Blindness Summary and Analysis of Part XVI


The next day the doctor tells his wife that he would like to go to his clinic, to see if everything is in good shape. They arrive and everything appears to be in good order, although completely useless. On the way home, the doctor and his wife pass a square where there are groups of blind people listening to other blind people giving speeches. The speeches are about prophecies and omens, the doctor remarks that none of the people are talking about organization, something that would certainly be necessary if they are going to survive.

Eventually they make it to the girl's house only to find the corpse of the old woman in the front, being picked at by dogs. They pity her, but the girl is especially sad because she thinks that she will never be able to make it back into her house, now, since the woman was holding the key for her. As the doctor's wife looks closer, though, she sees that the woman has the key in her hand. They decide to give the woman a decent burial and they bury her in the garden. The rabbit coops have been opened, suggesting that the woman knew that she was going to die and let the rabbits out so that they wouldn't die of starvation.

That night at the house, the group listens to another story read by the doctor's wife. After the story, the old man and the young girl get into a tiff that resolves with both of them admitting that they loved one another and promising to live together even if they had to split off from the rest of the group. The little boy sleeps with the doctor and his wife from then on.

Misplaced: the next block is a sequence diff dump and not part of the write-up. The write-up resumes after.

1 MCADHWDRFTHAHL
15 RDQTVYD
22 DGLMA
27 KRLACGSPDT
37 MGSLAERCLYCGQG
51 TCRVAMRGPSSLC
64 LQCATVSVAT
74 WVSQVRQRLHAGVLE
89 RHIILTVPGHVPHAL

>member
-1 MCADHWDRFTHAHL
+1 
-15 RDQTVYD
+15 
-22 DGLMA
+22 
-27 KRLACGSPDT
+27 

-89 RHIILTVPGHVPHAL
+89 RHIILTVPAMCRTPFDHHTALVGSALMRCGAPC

The doctor's visit to the old clinic brings home the theme which is developed throughout the text of the precariousness of the medical system. Once again role of technology is denigrated–all of this technology in his clinic is utterly useless without one sighted person to operate it. Allegorically, we can read this episode as highlighting the importance of insight and knowledge against pure technology.

The discovery of the old woman's body is another moment of positive depiction of humanity, the sort of which begins to seep back into the narrative in the second half. The old woman, who at first seemed so far gone, now appears to have shown not only a loyalty to her promise made to the girl, but also what might be called dignity to the rabbits. Civilization is marked, essentially by these small, seemingly selfless gestures. The old woman's treatment of her responsibility to the girl and her treatment of the rabbits are two gestures that could have just as easily not been made, but the fact that she did make them proves that she had at least a little bit of humanity left in her.

The burgeoning love affair between the old man and the young woman is also another example of the social leveling effect of the epidemic. These two, who under normal circumstances, would never become lovers, are united through the disease, which erases the difference between people.